NP: Yeah. In our first shows it was all stuff that we had found personally. Since we started touring--we've been on the road doing it for six years now--people send us tapes that they've found, or they'll come up to us after a show and just drop something off that they've found just before the show at a Goodwill. That's how we've been able to keep it going, by hearing other people's stories of how they found things and sharing those with people.

HD: So how important is it to preserve the origin story behind the finding along with the archiving of the actual tape?

NP: For us, sometimes the story of how you find something is just as interesting as what's on the tape. Sometimes there isn't a story. But when there is, I think it's worth hanging on to that and preserving it. That's what separates what we do with our show from a YouTube clip or something. Apart from the fact that you're watching it in a theater with other people is the fact that we have somebody taking you through it and sharing the story of how it was found, putting some perspective on it that is lost in a little 30-second clip.

HD: Right, so you could just take all this material and just schlock it all up on YouTube.

NP: Yeah.

HD: So what you'd miss is that you and Joe are up there in theater, telling you what you're about about to see, and commenting on it, sort of Mystery-Science-theater-esque ...

NP: ... definitely. I was an intern on that show ...

HD: ... you were an intern on Mystery Science Theater?!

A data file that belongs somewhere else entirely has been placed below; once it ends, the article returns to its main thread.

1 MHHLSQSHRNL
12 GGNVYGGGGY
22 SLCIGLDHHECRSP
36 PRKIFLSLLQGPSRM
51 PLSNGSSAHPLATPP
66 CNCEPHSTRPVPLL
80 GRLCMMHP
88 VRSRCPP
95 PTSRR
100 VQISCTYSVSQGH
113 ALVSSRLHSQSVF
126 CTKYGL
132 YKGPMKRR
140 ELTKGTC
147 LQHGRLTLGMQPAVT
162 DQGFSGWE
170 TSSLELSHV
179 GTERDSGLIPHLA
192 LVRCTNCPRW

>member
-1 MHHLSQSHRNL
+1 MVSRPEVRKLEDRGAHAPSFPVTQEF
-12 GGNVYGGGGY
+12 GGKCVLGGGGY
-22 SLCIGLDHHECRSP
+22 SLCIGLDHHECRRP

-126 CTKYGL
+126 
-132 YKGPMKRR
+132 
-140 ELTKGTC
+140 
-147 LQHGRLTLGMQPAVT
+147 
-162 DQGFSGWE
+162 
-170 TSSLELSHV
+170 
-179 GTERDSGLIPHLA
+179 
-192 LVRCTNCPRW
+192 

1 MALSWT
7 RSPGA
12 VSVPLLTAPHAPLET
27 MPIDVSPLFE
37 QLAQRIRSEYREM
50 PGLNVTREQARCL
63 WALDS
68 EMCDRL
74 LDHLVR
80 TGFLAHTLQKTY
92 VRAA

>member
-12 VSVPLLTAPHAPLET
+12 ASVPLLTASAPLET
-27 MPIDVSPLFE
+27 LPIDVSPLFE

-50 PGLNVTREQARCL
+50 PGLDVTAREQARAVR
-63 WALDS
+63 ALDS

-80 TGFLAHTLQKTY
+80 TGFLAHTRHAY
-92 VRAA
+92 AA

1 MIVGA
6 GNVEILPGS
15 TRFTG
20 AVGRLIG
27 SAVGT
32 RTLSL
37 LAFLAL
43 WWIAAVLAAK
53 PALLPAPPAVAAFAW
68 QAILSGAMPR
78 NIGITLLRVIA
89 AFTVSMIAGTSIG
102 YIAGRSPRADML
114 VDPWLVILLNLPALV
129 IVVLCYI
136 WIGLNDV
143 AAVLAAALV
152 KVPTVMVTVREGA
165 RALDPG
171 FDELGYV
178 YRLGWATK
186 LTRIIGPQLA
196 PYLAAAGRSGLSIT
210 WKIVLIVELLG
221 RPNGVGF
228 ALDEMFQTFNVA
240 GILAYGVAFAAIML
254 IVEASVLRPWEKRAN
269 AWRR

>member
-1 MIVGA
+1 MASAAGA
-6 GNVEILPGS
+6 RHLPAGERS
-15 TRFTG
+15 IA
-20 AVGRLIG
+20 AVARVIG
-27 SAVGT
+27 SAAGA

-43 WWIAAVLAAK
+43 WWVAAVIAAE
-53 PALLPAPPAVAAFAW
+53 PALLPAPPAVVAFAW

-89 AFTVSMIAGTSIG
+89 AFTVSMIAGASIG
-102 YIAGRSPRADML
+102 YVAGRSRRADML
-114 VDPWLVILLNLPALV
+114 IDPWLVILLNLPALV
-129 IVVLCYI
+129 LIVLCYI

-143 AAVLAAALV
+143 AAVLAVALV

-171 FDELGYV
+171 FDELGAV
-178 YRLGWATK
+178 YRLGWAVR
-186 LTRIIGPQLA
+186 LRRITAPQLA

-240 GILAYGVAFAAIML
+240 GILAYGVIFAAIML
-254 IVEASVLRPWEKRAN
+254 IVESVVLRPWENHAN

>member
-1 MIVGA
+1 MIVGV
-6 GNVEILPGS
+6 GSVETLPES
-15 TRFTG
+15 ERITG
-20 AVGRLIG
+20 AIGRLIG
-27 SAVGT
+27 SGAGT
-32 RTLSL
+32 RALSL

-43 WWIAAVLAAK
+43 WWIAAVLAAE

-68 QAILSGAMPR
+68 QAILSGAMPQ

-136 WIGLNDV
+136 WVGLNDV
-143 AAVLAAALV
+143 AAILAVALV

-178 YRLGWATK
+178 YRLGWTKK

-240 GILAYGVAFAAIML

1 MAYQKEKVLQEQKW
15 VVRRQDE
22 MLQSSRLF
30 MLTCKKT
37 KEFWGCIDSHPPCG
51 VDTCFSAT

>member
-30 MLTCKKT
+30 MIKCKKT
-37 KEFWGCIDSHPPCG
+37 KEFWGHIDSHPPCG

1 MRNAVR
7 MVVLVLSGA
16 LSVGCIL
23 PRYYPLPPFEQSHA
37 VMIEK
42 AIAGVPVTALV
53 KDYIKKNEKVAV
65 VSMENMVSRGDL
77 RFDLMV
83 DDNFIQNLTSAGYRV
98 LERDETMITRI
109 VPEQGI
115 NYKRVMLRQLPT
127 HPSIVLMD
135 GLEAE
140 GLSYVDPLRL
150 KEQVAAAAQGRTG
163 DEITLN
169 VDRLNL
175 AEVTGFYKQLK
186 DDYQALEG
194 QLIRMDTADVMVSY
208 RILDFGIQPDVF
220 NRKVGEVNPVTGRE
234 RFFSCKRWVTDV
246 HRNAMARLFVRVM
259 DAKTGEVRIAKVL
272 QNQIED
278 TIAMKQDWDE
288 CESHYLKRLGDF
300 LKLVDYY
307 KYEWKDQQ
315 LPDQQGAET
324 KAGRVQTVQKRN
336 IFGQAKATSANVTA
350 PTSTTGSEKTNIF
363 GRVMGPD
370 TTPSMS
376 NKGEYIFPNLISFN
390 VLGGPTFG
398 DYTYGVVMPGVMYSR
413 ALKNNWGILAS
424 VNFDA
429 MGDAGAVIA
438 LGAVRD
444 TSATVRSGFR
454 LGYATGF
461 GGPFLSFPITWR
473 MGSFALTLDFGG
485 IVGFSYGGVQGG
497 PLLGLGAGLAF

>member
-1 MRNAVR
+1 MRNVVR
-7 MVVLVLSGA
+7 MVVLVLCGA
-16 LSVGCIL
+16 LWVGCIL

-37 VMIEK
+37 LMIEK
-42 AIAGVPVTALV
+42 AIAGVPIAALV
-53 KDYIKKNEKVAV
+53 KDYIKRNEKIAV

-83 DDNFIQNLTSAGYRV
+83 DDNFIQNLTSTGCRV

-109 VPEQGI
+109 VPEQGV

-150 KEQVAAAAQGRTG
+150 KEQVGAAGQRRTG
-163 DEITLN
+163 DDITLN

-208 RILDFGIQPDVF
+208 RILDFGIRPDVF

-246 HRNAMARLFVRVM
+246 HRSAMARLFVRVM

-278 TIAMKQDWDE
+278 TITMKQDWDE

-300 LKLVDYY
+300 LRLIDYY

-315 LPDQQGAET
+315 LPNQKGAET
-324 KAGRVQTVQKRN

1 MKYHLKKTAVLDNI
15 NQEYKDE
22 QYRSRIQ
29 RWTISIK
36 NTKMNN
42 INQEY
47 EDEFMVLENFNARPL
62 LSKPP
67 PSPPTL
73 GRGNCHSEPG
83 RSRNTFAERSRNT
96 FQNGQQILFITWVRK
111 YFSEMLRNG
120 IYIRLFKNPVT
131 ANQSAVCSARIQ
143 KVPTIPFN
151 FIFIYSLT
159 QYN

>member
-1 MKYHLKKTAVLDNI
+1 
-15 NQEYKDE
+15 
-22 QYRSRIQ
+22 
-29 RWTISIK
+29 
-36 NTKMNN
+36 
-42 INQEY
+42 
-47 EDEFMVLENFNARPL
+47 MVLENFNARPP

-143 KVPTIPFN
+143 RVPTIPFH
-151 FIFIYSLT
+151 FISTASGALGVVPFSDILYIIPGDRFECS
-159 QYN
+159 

NP: Yeah. You know all those things were influences. We grew up basically being smartasses, and making fun of television, like that's what you did in our small town in Wisconsin. So when I saw Mystery Science Theater and stared interning there I saw that you could be paid to be a professional smartass, you know, this is a career aspiration. So we took this little hobby of collecting videos and showing them to friends, and decided to rent out a theater and see if people would come to see it. And we were surprised, people really did. It really struck a chord with people.

HD: So when you were an intern with Mystery Science Theater, what was your actual day-to-day?

NP: It was like copying scripts and helping out--you know when the doors would open that would lead you through the tunnel? I was behind the doors and opening them on the set.

HD: Did you have a credit at the end?

NP: Yeah, yeah. You know it was for a semester. And then I did some production assistant work on it after that.

HD: I wanted to follow up a little bit on the criterion that the tape has to be found. Thinking about training videos, there had to be companies that got very good at churning these things out. And someone was directing them. So just hypothetically, if some old training video director said, Hey, here's my whole library! It would be great to have all the footage, but it would also seem like it would violate the spirit of the enterprise.

NP: It would be tainted somewhat if that happened. But, that said, in this new show, there's a video that we found in a Wisconsin thrift store, it's "Sing Along with Frank Woehrle." It's sing-along video of this older guy with a mustache singing classics from the American songbook set against a green screen. And they had like this very charmingly low budget tape, and then we found another one and we thought, It's a series! We need to get the rest of these!